The success of “Frozen” is remarkable: the film became the top-grossing animated movie of all time and the fifth-top grosser ever inside of the ten months since hitting theaters, earning $1.273 billion worldwide (only $400 million of which came from the U.S.). But what was doubly remarkable is that the movie managed its record-breaking numbers the old-fashioned way: as a slow burner, through word of mouth.
Films are increasingly front-loaded these days (it took “The Avengers” only a little over three weeks to make it to the $500 million mark in the U.S), but “Frozen” wasn’t particularly anticipated, gathering steam only after winning over the hearts and minds of multiple-viewing-demanding kids worldwide (it was famously number one at the Japanese box office for sixteen weeks). Much of the credit for that success should go to co-writer/director Jennifer Lee, who has become the top-grossing female helmer in history thanks to the film’s monumental drawing power. And she’s just lined up her next project.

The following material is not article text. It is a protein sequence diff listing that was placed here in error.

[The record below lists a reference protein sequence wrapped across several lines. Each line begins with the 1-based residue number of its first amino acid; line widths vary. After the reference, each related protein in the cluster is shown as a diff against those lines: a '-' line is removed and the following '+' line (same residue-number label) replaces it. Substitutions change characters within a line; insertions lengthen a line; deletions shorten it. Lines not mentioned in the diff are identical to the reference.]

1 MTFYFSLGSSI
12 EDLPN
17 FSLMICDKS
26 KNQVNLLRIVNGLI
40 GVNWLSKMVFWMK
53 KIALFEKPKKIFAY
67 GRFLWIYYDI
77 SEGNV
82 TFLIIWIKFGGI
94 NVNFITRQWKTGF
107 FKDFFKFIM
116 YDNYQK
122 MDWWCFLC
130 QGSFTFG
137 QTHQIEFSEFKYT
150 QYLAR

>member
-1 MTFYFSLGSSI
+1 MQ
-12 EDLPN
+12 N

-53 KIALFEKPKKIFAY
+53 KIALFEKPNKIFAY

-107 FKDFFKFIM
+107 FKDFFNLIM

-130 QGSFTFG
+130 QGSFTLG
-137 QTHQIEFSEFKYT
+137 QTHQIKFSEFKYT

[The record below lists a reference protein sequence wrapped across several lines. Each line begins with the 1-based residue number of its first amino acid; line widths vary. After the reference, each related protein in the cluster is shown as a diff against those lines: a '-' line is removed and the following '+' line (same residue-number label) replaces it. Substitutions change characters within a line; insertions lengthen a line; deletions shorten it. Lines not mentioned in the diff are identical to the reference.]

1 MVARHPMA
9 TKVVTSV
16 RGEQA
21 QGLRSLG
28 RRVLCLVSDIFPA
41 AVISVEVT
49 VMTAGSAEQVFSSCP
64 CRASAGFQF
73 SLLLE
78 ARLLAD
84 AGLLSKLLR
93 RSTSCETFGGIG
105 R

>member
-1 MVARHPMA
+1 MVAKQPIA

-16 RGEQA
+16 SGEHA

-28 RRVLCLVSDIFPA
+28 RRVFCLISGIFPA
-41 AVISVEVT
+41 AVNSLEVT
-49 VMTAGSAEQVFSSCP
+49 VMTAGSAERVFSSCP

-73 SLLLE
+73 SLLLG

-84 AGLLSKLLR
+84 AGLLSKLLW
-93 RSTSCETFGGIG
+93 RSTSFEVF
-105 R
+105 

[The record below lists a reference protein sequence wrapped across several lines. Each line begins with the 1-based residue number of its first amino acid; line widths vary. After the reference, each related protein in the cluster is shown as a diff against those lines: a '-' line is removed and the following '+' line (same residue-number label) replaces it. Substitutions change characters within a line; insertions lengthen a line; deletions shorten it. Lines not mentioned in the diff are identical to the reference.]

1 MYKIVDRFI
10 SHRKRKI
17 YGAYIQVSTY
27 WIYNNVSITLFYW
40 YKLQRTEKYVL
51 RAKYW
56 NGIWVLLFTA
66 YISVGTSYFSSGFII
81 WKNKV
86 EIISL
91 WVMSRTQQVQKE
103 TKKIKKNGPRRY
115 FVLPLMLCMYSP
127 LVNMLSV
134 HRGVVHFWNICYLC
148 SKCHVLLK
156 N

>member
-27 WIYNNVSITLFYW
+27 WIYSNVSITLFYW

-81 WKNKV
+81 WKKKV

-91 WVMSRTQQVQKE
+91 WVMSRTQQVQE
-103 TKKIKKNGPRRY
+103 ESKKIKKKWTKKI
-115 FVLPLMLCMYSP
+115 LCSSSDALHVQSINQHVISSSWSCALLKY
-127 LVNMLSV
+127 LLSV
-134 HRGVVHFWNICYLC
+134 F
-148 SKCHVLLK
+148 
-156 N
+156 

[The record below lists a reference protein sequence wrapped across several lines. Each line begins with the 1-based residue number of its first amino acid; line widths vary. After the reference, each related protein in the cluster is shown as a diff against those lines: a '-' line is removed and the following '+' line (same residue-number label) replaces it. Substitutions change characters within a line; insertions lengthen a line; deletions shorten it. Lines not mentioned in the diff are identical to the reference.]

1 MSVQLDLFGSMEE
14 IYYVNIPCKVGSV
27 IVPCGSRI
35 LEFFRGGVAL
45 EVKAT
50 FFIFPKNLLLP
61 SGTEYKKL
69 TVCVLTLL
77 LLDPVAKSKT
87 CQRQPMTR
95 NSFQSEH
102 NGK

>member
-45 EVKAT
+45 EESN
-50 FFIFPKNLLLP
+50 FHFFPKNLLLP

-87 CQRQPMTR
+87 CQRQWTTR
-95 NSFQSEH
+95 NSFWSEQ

According to Variety, Lee (who previously co-wrote “Wreck-It Ralph“) will be re-teaming with Disney for her adaptation of the beloved novel “A Wrinkle In Time.” Madeleine L’Engle‘s 1962 book, apparently a favorite of the filmmaker’s, sees four children traveling through the universe in search of their missing father, and was previously made as a 2003 TV Movie that aired on the Disney Channel. This new version has been in development at Disney for four years, with “Bridge To Terabitha” writer Jeff Stockwell previously hired to write, but Lee apparently pitched a new approach that has Disney execs excited (she could do worse than to take a leaf from Hope Larson’s excellent recent graphic novel version).
The project promises to combine the female-driven action of “Frozen” with the cosmic world-hopping of Disney’s latest hit “Guardians Of The Galaxy,” so it’s no wonder that this film will become a priority, especially with three literary sequels to make it franchise-ready. Right now, Lee’s only committed to write the script, but if she should want to direct as well, it’s hard to imagine Disney declining to back her live-action directorial debut. There’s no timeline yet and probably no rush, given that Disney is increasingly stacked with Marvel, Star Wars and Pixar projects, but we’d certainly be intrigued to see Lee’s take on non-animated film. In the meantime, she and “Frozen” co-director Chris Buck are hard at work alongside Walt Disney Animation’s brain trust, with “Big Hero 6” the next to hit, on November 7th.